Avani’s research and teaching interests include criminal law, criminal procedure, professional responsibility, evidence, torts, and family law. In addition, she has strong interests in comparative law, international law, and international human rights law—which stem from her clinical and international work, as well as from having lived in India, Hong Kong, and Saudi Arabia. Avani would also love to design and teach a course on law and psychology.
Avani has received a number of competitive fellowship awards during her graduate studies at Princeton, including the Fellowship of Woodrow Wilson Scholars and the Princeton University Center for Human Values Graduate Prize Fellowship. Her research has additionally been funded by substantial grants from the Law School Admission Council and the National Science Foundation. Avani publishes in both law reviews and refereed empirical journals, and serves as a peer reviewer for various psychology, law, and policy journals.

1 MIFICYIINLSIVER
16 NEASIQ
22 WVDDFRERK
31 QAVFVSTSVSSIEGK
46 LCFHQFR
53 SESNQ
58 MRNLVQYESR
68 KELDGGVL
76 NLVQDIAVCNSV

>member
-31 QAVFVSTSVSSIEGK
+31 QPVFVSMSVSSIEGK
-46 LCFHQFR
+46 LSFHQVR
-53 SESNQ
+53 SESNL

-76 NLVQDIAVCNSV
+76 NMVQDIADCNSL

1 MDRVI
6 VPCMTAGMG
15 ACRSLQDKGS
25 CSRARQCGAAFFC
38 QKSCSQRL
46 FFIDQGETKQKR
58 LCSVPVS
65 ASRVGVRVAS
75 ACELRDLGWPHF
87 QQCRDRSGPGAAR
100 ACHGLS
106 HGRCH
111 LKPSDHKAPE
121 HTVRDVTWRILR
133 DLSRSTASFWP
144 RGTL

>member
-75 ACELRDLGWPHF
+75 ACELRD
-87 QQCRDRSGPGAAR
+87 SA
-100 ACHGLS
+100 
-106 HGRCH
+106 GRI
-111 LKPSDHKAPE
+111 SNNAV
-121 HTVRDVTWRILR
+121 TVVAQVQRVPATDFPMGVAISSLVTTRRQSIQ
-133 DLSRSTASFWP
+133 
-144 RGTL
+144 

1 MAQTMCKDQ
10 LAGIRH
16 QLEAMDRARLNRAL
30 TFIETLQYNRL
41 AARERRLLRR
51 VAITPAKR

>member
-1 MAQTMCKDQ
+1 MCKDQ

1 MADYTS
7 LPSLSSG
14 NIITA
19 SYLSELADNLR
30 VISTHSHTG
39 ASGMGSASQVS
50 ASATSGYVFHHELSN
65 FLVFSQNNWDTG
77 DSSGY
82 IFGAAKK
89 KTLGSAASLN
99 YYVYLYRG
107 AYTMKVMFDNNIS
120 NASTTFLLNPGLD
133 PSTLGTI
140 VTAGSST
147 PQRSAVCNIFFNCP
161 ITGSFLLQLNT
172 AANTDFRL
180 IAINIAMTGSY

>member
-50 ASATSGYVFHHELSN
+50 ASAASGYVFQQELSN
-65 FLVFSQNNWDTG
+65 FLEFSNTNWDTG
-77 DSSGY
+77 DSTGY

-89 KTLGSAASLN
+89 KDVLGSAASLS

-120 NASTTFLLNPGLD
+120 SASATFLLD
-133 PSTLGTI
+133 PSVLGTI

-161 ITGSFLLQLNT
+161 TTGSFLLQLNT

Motivated Cognition in Legal Judgments:An Analytic Review, Annual Review of Law and Social Science (invited submission, forthcoming 2013).
The Plasticity of Harm in the Service of Criminalization Goals, 100 California Law Review (forthcoming 2012) (with John Darley). (http://papers.ssrn.com/sol3/papers.cfm?abstract_id=1641022)
Aggressive Interrogation and Retributive Justice: A Proposed Psychological Model, in Ideology, Psychology, and Law 574-604 (Jon Hanson ed., Oxford University Press, 2012) (with Kevin Carlsmith). (http://www.amazon.com/Ideology-Psychology-Law-Series-Political/dp/0199737517/ref=sr_1_1?ie=UTF8&qid=1343011836&sr=8-1&keywords=ideology+psychology+law)
Legal Efforts for Social Reform through the Indian Supreme Court, 51 Harvard International Law Journal Online 63 (2010). (http://www.harvardilj.org/2010/05/online_51_sood/)